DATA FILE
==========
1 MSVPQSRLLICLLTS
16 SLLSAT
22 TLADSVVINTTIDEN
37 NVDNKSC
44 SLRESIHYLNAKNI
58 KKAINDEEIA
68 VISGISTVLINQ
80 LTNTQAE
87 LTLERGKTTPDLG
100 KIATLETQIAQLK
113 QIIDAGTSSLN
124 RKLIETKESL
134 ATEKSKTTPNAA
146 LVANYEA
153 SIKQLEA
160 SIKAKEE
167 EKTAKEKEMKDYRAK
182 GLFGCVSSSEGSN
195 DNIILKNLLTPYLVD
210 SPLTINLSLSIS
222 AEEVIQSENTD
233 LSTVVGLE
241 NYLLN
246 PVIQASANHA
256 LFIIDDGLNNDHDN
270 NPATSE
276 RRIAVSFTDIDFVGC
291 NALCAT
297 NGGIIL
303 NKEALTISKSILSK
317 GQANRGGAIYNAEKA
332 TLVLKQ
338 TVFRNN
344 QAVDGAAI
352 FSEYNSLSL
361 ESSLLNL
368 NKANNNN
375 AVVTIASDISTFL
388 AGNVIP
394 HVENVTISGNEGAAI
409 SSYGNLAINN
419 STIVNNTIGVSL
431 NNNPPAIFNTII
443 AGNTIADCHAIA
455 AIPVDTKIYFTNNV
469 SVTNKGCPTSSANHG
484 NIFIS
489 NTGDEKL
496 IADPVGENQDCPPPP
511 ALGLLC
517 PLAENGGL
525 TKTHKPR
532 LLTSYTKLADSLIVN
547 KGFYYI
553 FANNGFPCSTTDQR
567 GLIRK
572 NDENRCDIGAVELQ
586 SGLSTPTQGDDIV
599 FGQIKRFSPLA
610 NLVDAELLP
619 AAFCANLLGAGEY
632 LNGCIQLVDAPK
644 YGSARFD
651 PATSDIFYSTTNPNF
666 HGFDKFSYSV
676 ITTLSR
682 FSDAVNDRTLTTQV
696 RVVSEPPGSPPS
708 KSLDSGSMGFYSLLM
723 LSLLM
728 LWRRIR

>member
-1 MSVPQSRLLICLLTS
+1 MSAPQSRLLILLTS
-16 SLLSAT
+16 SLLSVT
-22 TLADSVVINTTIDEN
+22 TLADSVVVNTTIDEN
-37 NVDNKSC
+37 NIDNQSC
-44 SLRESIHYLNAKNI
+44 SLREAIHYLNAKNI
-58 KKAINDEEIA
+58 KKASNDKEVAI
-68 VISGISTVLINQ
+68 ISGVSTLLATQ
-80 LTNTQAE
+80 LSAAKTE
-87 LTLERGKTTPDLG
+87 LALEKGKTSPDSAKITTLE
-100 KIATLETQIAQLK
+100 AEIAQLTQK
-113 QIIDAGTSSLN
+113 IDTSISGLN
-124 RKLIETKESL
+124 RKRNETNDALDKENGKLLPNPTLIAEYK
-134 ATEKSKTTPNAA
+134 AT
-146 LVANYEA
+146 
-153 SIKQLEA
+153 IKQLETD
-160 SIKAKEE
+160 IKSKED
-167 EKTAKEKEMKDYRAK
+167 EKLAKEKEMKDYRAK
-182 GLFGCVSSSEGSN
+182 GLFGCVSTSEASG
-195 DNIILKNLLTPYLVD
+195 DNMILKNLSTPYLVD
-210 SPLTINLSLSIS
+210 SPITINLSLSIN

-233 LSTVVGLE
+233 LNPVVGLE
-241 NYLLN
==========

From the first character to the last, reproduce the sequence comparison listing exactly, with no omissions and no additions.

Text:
1 MSVPQSRLLICLLTS
16 SLLSAT
22 TLADSVVINTTIDEN
37 NVDNKSC
44 SLRESIHYLNAKNI
58 KKAINDEEIA
68 VISGISTVLINQ
80 LTNTQAE
87 LTLERGKTTPDLG
100 KIATLETQIAQLK
113 QIIDAGTSSLN
124 RKLIETKESL
134 ATEKSKTTPNAA
146 LVANYEA
153 SIKQLEA
160 SIKAKEE
167 EKTAKEKEMKDYRAK
182 GLFGCVSSSEGSN
195 DNIILKNLLTPYLVD
210 SPLTINLSLSIS
222 AEEVIQSENTD
233 LSTVVGLE
241 NYLLN
246 PVIQASANHA
256 LFIIDDGLNNDHDN
270 NPATSE
276 RRIAVSFTDIDFVGC
291 NALCAT
297 NGGIIL
303 NKEALTISKSILSK
317 GQANRGGAIYNAEKA
332 TLVLKQ
338 TVFRNN
344 QAVDGAAI
352 FSEYNSLSL
361 ESSLLNL
368 NKANNNN
375 AVVTIASDISTFL
388 AGNVIP
394 HVENVTISGNEGAAI
409 SSYGNLAINN
419 STIVNNTIGVSL
431 NNNPPAIFNTII
443 AGNTIADCHAIA
455 AIPVDTKIYFTNNV
469 SVTNKGCPTSSANHG
484 NIFIS
489 NTGDEKL
496 IADPVGENQDCPPPP
511 ALGLLC
517 PLAENGGL
525 TKTHKPR
532 LLTSYTKLADSLIVN
547 KGFYYI
553 FANNGFPCSTTDQR
567 GLIRK
572 NDENRCDIGAVELQ
586 SGLSTPTQGDDIV
599 FGQIKRFSPLA
610 NLVDAELLP
619 AAFCANLLGAGEY
632 LNGCIQLVDAPK
644 YGSARFD
651 PATSDIFYSTTNPNF
666 HGFDKFSYSV
676 ITTLSR
682 FSDAVNDRTLTTQV
696 RVVSEPPGSPPS
708 KSLDSGSMGFYSLLM
723 LSLLM
728 LWRRIR

>member
-1 MSVPQSRLLICLLTS
+1 MSAPQSRLLILLTS
-16 SLLSAT
+16 SLLSVT
-22 TLADSVVINTTIDEN
+22 TLADSVVVNTTIDEN
-37 NVDNKSC
+37 NIDNQSC
-44 SLRESIHYLNAKNI
+44 SLREAIHYLNAKNI
-58 KKAINDEEIA
+58 KKASNDKEVAI
-68 VISGISTVLINQ
+68 ISGVSTLLATQ
-80 LTNTQAE
+80 LSAAKTE
-87 LTLERGKTTPDLG
+87 LALEKGKTSPDSAKITTLE
-100 KIATLETQIAQLK
+100 AEIAQLTQK
-113 QIIDAGTSSLN
+113 IDTSISGLN
-124 RKLIETKESL
+124 RKRNETNDALDKENGKLLPNPTLIAEYK
-134 ATEKSKTTPNAA
+134 AT
-146 LVANYEA
+146 
-153 SIKQLEA
+153 IKQLETD
-160 SIKAKEE
+160 IKSKED
-167 EKTAKEKEMKDYRAK
+167 EKLAKEKEMKDYRAK
-182 GLFGCVSSSEGSN
+182 GLFGCVSTSEASG
-195 DNIILKNLLTPYLVD
+195 DNMILKNLSTPYLVD
-210 SPLTINLSLSIS
+210 SPITINLSLSIN

-233 LSTVVGLE
+233 LNPVVGLE
-241 NYLLN